What’s a product engineer do exactly? You can sort of guess that it involves doing stuff for products, but what does that mean on a day-to-day basis? We asked Amelia to guide us through a day in her life at Carousell.
10:00am – Getting into work, reviewing code
I usually get to work around this time every morning. It will still be nice and quiet in the office, and I can easily transition straight into my work.
My mornings are usually spent reviewing code from other teams to help double-check someone else’s work, just as they would double-check mine. It’s a good way of looking out for one another.
Product engineers like me are divided into Scrum teams in Carousell, with each team dedicated to different aspects of improving the Carousell experience. For example, I’m in the New Seller Success team, so we concentrate on helping new users find success and enjoy the Carousell experience faster and earlier.
Scrum teams are made up of members like Product Managers, Test Engineers, Product Designers and more, each with their own roles to play. I’m a Product Engineer, so that means I build and code the feature. Usually there are a few of us: those who build the web version (like Chloe and Abraham), one to build the iOS version (like me), and the other is the Android engineer (like Daniel).
Despite what you might think about iOS and Android, there is no rivalry between Daniel and me – we always discuss ideas together and we work well as a team (although his phone sucks 😜).
If there are no reviews requested, I’ll just dive straight into work.
11:00am – Stand up time
Later in the morning, my team will get together and update each other on our progress so far on the current Sprint.
Our teams work in 2-week Sprints, with the intention to build a new feature during each Sprint. So at the beginning of our Sprint, the whole team gets together and prioritises the tasks for this feature, being careful not to overcommit.
During the stand-up, we’ll spend 5-10 minutes letting each other know how we’re doing, and hopefully be able to tick off some tasks and see if we’re on track to deliver at the end of the Sprint. It’s also a good time to ask for help if there are any anticipated bottlenecks to slow down your progress.
1:00pm – Lunch!
When lunchtime comes, it’s always a confusion over what we’re going to eat. Although lately, Mondays have become known as Unhealthy Mondays and we end up eating fast food!
We always break out into groups during lunch, but my lunch groups always vary from day to day. Sometimes I’ll eat with my New Seller Success teammates, and sometimes I’ll eat with members of the other teams.
It’s great to mix up your lunch groups like this because the Carousell family is so diverse that you get lots of different perspectives. We talk about lots of things, like food, day to day life, politics in different countries, food (we talk a lot about food) – basically anything except work.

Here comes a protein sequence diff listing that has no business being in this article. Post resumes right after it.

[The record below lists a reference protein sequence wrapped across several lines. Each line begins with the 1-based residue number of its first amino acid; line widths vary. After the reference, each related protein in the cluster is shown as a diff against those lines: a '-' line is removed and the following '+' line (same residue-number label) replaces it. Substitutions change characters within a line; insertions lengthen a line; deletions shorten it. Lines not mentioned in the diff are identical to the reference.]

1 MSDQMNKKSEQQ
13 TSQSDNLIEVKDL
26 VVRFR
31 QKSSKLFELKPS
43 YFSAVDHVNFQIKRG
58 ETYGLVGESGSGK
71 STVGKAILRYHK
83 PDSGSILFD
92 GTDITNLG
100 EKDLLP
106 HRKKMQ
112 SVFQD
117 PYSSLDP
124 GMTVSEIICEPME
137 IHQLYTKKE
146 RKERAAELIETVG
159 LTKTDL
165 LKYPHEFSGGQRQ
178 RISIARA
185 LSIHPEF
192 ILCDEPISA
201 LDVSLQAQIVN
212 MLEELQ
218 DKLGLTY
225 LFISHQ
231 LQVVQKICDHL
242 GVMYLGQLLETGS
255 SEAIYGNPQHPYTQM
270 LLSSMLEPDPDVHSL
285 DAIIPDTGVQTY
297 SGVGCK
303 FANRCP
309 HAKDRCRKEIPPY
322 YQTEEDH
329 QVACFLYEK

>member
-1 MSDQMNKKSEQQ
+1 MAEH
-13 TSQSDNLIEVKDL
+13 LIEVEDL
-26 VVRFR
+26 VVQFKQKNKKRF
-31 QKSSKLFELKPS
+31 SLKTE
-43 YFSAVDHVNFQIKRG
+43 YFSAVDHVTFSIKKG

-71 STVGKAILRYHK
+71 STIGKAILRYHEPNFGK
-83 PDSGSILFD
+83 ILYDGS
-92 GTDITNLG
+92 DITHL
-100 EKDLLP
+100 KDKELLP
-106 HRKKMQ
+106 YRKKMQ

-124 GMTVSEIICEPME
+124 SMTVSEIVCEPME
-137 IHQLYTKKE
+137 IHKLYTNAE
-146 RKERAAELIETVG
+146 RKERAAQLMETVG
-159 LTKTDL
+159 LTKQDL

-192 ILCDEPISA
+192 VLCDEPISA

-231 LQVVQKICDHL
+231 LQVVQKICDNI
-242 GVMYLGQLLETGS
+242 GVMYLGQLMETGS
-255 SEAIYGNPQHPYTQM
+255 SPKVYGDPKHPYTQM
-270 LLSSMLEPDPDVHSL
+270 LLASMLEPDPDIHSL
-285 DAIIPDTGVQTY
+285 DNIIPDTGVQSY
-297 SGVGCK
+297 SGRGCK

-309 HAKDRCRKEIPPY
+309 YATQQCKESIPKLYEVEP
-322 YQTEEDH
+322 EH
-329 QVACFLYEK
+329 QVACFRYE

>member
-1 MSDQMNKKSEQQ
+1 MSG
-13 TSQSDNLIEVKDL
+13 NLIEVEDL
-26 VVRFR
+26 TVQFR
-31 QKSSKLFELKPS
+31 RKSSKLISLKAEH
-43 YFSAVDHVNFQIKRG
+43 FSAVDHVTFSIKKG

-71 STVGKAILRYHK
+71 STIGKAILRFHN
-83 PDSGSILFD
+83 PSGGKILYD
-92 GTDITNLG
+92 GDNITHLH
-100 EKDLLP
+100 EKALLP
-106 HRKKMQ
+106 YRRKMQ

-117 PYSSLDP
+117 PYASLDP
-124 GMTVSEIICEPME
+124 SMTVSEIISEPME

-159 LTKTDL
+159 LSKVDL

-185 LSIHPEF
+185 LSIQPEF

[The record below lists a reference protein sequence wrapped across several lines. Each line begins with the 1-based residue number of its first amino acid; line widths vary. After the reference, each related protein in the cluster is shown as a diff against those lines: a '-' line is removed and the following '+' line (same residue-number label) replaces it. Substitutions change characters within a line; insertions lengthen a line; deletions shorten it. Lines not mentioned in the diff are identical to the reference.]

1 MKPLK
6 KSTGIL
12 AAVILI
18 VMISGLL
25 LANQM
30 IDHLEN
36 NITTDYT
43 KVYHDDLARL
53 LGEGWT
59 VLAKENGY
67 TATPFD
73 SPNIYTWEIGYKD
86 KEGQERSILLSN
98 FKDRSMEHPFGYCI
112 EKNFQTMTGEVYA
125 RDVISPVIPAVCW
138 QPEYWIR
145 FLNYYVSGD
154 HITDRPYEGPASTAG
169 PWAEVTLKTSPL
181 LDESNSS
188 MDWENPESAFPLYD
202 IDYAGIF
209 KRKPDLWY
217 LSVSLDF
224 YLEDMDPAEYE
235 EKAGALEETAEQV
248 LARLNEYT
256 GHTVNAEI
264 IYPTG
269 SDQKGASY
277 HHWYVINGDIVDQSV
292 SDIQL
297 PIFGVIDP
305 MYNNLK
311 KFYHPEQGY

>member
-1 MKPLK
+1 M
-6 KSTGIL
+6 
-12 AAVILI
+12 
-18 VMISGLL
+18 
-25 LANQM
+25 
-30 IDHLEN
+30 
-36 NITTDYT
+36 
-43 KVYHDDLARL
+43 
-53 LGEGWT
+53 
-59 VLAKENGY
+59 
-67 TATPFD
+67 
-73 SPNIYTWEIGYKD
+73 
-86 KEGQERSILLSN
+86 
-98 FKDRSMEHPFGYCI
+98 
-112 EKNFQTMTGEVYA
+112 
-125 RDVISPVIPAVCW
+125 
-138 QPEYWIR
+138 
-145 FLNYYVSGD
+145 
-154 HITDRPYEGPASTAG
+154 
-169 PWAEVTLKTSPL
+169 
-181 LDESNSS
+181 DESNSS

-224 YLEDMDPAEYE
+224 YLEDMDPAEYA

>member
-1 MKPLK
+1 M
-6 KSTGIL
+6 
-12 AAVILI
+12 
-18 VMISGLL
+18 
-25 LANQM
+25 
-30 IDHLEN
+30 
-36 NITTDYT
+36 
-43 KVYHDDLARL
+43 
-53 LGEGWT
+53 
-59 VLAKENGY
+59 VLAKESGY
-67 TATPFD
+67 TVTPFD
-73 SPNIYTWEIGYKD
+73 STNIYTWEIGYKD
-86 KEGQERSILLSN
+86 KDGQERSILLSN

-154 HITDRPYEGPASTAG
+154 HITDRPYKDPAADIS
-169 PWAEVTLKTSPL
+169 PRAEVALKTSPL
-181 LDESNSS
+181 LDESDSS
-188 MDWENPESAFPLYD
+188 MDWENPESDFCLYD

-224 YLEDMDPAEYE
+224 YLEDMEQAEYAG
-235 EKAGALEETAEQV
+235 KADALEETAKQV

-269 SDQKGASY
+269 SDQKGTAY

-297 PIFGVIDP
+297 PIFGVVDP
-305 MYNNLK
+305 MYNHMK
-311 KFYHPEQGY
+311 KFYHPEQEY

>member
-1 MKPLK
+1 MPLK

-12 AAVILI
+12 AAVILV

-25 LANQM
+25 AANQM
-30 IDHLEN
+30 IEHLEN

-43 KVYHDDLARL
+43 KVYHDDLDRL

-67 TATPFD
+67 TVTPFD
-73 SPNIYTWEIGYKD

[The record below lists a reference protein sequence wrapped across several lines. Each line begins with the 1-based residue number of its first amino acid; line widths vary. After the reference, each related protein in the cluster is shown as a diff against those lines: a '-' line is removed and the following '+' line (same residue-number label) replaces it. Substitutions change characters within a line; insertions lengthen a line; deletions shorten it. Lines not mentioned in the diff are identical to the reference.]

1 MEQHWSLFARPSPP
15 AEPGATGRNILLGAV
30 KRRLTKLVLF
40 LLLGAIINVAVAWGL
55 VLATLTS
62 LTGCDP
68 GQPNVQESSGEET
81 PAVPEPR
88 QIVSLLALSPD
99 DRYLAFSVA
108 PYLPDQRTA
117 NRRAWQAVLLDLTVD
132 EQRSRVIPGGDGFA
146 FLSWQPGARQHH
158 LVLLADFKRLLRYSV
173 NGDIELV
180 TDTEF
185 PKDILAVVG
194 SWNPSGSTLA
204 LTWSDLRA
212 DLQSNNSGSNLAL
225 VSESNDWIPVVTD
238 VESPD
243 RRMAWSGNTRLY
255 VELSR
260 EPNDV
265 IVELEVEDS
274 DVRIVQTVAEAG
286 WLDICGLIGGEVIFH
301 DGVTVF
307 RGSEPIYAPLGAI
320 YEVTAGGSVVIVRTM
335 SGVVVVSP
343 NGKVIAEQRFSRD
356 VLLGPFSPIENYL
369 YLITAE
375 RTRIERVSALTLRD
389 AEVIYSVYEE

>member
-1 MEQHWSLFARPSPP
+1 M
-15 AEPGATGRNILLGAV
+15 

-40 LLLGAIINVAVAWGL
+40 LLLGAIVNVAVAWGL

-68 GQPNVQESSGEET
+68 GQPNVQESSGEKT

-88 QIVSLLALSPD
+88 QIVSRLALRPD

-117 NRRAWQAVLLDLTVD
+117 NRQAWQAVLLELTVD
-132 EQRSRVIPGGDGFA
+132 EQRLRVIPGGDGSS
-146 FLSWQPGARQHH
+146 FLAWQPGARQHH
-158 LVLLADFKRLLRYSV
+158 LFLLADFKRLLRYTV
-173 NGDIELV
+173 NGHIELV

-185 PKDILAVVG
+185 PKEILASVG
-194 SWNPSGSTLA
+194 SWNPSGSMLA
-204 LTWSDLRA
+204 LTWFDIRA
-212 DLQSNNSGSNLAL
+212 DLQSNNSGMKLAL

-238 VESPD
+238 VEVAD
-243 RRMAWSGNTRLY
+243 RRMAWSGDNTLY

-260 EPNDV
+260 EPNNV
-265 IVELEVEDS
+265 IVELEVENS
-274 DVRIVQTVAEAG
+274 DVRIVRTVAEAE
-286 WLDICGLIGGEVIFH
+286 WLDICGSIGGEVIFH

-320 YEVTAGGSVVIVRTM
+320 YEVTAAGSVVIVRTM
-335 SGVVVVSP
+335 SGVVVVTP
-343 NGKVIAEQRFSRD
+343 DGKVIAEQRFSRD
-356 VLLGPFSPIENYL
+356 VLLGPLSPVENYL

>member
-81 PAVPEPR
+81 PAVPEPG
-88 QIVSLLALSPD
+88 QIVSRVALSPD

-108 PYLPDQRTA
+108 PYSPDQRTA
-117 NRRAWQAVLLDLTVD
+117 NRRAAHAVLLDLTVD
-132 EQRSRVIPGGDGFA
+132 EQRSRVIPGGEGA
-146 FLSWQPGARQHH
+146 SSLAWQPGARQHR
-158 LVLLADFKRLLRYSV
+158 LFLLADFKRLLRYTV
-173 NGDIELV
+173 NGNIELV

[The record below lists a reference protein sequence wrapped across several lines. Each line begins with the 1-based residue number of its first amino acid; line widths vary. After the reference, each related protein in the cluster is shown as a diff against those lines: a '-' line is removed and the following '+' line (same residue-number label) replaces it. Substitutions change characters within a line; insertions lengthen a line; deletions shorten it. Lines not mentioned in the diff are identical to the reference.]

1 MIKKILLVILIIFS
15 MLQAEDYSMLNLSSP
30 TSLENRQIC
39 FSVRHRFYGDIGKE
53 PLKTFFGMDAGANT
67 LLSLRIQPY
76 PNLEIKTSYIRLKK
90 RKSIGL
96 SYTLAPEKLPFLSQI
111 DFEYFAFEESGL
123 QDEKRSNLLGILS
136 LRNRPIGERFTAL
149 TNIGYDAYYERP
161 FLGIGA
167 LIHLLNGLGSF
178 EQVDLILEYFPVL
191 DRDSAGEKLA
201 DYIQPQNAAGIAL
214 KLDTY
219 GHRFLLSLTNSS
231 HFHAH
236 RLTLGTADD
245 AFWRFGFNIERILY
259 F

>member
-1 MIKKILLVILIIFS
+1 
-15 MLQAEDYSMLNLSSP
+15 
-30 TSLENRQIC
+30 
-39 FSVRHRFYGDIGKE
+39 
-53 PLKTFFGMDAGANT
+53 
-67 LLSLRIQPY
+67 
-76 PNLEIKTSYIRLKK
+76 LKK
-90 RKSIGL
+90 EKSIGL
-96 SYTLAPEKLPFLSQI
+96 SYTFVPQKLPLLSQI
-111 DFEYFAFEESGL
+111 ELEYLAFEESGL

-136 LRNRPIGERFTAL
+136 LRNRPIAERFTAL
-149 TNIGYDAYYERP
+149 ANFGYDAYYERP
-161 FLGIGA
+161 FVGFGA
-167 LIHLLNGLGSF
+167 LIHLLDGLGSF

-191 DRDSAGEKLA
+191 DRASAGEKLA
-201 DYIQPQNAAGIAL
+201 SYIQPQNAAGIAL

It’s interesting to share how things work in other countries. I’m Indonesian, so I’m learning about Singapore from locals like Victor, I get stories of Taiwan from Rita and Daniel, and there’ll also be stories from Vietnam, or even Russia. The engineering team likes to travel a lot, so it’s great to have access to local knowledge and tips.
2:00pm – iOS sync up
Every Tuesday, the iOS engineers from the various teams will get together for a quick sync. Because we’re usually scattered across different teams, this is a good chance to get together and discuss iOS-specific matters.
3:00pm – Back to my tasks
So to answer the big question of what I do for most of the day, I build features. Basically this will mean a lot of coding. The product manager and designer will have figured out what it will do and how it will look, and product engineers build it via code.
It doesn’t mean I just sit in front of a computer and start writing code immediately though – I like to plan my code out in my note book first, and design the flow of the code there. It’s like using a pencil to sketch the basic shapes and outline of a drawing first, before you start inking the details in.
Good code flows nicely, and I always do my best to make the best code possible!
7:00pm – Head for home
My days usually end at around 7. I finish up, and then head home.
Some of my friends tell me that at the end of the day, they sometimes wonder if the things that they do at work have any impact. Like, does it make a difference?
Luckily, that’s something that doesn’t bother me much at the end of every day. I know our efforts make a difference because we run A/B tests and experiments all the time, and we have a data engineer to capture and analyse the results.
It’s quite comforting to know that the features you work so hard on improves the Carousell experience for people!
Thanks for reading!
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